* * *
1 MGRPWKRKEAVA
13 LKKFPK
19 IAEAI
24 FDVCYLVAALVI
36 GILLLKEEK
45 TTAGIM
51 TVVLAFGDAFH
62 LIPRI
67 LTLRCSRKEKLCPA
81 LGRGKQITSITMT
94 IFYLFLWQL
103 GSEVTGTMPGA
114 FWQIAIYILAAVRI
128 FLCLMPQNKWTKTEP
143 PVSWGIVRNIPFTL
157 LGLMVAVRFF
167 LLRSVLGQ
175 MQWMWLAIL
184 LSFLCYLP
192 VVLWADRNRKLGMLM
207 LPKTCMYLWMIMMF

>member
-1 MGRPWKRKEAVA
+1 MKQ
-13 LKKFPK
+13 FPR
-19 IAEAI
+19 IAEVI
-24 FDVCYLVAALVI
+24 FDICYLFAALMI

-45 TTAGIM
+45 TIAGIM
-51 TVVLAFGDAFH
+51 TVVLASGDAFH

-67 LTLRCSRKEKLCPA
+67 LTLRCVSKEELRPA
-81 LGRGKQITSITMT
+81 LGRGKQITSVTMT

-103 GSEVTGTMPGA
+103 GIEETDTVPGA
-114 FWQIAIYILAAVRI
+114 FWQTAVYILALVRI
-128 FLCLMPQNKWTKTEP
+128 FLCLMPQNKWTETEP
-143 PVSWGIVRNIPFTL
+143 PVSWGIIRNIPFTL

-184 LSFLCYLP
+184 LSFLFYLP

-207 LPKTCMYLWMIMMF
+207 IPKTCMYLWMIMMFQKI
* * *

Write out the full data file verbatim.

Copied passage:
1 MGRPWKRKEAVA
13 LKKFPK
19 IAEAI
24 FDVCYLVAALVI
36 GILLLKEEK
45 TTAGIM
51 TVVLAFGDAFH
62 LIPRI
67 LTLRCSRKEKLCPA
81 LGRGKQITSITMT
94 IFYLFLWQL
103 GSEVTGTMPGA
114 FWQIAIYILAAVRI
128 FLCLMPQNKWTKTEP
143 PVSWGIVRNIPFTL
157 LGLMVAVRFF
167 LLRSVLGQ
175 MQWMWLAIL
184 LSFLCYLP
192 VVLWADRNRKLGMLM
207 LPKTCMYLWMIMMF

>member
-1 MGRPWKRKEAVA
+1 MKQ
-13 LKKFPK
+13 FPR
-19 IAEAI
+19 IAEVI
-24 FDVCYLVAALVI
+24 FDICYLFAALMI

-45 TTAGIM
+45 TIAGIM
-51 TVVLAFGDAFH
+51 TVVLASGDAFH

-67 LTLRCSRKEKLCPA
+67 LTLRCVSKEELRPA
-81 LGRGKQITSITMT
+81 LGRGKQITSVTMT

-103 GSEVTGTMPGA
+103 GIEETDTVPGA
-114 FWQIAIYILAAVRI
+114 FWQTAVYILALVRI
-128 FLCLMPQNKWTKTEP
+128 FLCLMPQNKWTETEP
-143 PVSWGIVRNIPFTL
+143 PVSWGIIRNIPFTL

-184 LSFLCYLP
+184 LSFLFYLP

-207 LPKTCMYLWMIMMF
+207 IPKTCMYLWMIMMFQKI